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Commonwealth v. Sauers

Superior Court of Pennsylvania

March 29, 2017

COMMONWEALTH OF PENNSYLVANIA, Appellee
v.
NATHAN ROBERT SAUERS, Appellant

         Appeal from the Judgment of Sentence June 16, 2015 In the Court of Common Pleas of Monroe County Criminal Division at No(s): CP-45-CR-0002645-2013

          BEFORE: SHOGAN, SOLANO, and PLATT, [*] JJ.

          OPINION

          SHOGAN, J.

         Nathan Robert Sauers ("Appellant") appeals from the judgment of sentence entered on June 16, 2015, in the Monroe County Court of Common Pleas. We affirm the convictions, vacate in part the judgment of sentence, and remand for re-sentencing.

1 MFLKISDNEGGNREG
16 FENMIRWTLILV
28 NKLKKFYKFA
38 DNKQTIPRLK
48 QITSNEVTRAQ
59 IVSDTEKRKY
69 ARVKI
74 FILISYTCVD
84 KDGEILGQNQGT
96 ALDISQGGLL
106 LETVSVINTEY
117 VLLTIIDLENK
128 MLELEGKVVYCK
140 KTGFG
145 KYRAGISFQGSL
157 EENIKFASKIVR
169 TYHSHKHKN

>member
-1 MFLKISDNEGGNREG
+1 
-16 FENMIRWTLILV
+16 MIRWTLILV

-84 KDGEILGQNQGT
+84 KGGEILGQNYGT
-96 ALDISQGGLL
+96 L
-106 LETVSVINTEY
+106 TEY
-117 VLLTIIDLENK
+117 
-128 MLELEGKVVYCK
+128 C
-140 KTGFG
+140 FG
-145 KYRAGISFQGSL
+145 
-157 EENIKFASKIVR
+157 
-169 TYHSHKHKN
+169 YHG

On August 4, 2013, Monroe County Detective Brian Webbe was using a proprietary police version of the Ares peer-to-peer file-sharing network[1] known as Ares Round-up Software ("software") to investigate on-line child pornography. During his search, Detective Webbe identified a computer with an IP address of 50.29.128.171 and a username of "FromK9to5" as containing downloaded child pornography. The detective downloaded ten files from the suspect computer. Armed with a court order, Detective Webbe identified Appellant as the owner of the IP address and username. Upon execution of a search warrant at Appellant's home, Detective Webbe found Appellant's Dell laptop computer. Because no child pornography was immediately discovered on the computer, Detective Webbe used forensic software to examine the computer. He found files indicating that Appellant's computer had recently downloaded the Ares program and that the program had been used to view, download, and share child pornography.